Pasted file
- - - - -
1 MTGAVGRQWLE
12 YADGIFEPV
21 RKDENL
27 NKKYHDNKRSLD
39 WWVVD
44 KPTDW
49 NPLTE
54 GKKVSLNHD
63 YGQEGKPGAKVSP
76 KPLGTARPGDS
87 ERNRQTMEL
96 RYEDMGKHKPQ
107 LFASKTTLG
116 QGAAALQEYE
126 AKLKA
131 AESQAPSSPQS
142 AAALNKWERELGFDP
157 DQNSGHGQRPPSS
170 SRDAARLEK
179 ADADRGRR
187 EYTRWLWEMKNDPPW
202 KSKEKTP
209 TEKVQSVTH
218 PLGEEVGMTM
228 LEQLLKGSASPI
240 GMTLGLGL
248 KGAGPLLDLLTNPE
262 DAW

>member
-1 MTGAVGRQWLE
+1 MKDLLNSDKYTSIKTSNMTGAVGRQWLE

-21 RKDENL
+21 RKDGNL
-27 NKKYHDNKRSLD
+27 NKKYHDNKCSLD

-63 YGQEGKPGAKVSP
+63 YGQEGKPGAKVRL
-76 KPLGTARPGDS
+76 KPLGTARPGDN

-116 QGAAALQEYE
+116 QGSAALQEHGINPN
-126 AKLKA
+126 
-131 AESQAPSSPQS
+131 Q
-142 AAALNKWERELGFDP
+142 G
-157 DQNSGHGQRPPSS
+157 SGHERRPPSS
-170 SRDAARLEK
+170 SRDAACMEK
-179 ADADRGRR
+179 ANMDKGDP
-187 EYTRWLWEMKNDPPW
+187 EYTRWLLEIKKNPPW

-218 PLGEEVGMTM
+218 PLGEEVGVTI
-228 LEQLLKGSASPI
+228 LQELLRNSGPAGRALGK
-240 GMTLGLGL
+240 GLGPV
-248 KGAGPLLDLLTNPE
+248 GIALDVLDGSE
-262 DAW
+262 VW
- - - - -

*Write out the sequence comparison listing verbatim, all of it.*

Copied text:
1 MTGAVGRQWLE
12 YADGIFEPV
21 RKDENL
27 NKKYHDNKRSLD
39 WWVVD
44 KPTDW
49 NPLTE
54 GKKVSLNHD
63 YGQEGKPGAKVSP
76 KPLGTARPGDS
87 ERNRQTMEL
96 RYEDMGKHKPQ
107 LFASKTTLG
116 QGAAALQEYE
126 AKLKA
131 AESQAPSSPQS
142 AAALNKWERELGFDP
157 DQNSGHGQRPPSS
170 SRDAARLEK
179 ADADRGRR
187 EYTRWLWEMKNDPPW
202 KSKEKTP
209 TEKVQSVTH
218 PLGEEVGMTM
228 LEQLLKGSASPI
240 GMTLGLGL
248 KGAGPLLDLLTNPE
262 DAW

>member
-1 MTGAVGRQWLE
+1 MKDLLNSDKYTSIKTSNMTGAVGRQWLE

-21 RKDENL
+21 RKDGNL
-27 NKKYHDNKRSLD
+27 NKKYHDNKCSLD

-63 YGQEGKPGAKVSP
+63 YGQEGKPGAKVRL
-76 KPLGTARPGDS
+76 KPLGTARPGDN

-116 QGAAALQEYE
+116 QGSAALQEHGINPN
-126 AKLKA
+126 
-131 AESQAPSSPQS
+131 Q
-142 AAALNKWERELGFDP
+142 G
-157 DQNSGHGQRPPSS
+157 SGHERRPPSS
-170 SRDAARLEK
+170 SRDAACMEK
-179 ADADRGRR
+179 ANMDKGDP
-187 EYTRWLWEMKNDPPW
+187 EYTRWLLEIKKNPPW

-218 PLGEEVGMTM
+218 PLGEEVGVTI
-228 LEQLLKGSASPI
+228 LQELLRNSGPAGRALGK
-240 GMTLGLGL
+240 GLGPV
-248 KGAGPLLDLLTNPE
+248 GIALDVLDGSE
-262 DAW
+262 VW